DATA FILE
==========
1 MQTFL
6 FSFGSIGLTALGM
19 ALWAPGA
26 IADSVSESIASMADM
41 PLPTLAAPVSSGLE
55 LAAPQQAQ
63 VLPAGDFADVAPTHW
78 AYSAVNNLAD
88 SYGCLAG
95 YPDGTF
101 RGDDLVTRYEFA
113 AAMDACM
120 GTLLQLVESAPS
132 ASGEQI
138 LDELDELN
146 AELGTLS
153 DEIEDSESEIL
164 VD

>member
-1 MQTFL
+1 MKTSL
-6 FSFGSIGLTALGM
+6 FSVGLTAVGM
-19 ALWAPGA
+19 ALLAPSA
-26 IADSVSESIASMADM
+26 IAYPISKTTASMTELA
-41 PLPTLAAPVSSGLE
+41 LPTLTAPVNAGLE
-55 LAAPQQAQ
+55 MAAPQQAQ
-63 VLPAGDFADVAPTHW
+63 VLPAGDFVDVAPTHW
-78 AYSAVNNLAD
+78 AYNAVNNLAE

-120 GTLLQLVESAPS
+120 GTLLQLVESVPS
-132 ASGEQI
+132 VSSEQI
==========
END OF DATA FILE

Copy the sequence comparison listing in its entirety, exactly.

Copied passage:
1 MQTFL
6 FSFGSIGLTALGM
19 ALWAPGA
26 IADSVSESIASMADM
41 PLPTLAAPVSSGLE
55 LAAPQQAQ
63 VLPAGDFADVAPTHW
78 AYSAVNNLAD
88 SYGCLAG
95 YPDGTF
101 RGDDLVTRYEFA
113 AAMDACM
120 GTLLQLVESAPS
132 ASGEQI
138 LDELDELN
146 AELGTLS
153 DEIEDSESEIL
164 VD

>member
-1 MQTFL
+1 MKTSL
-6 FSFGSIGLTALGM
+6 FSVGLTAVGM
-19 ALWAPGA
+19 ALLAPSA
-26 IADSVSESIASMADM
+26 IAYPISKTTASMTELA
-41 PLPTLAAPVSSGLE
+41 LPTLTAPVNAGLE
-55 LAAPQQAQ
+55 MAAPQQAQ
-63 VLPAGDFADVAPTHW
+63 VLPAGDFVDVAPTHW
-78 AYSAVNNLAD
+78 AYNAVNNLAE

-120 GTLLQLVESAPS
+120 GTLLQLVESVPS
-132 ASGEQI
+132 VSSEQI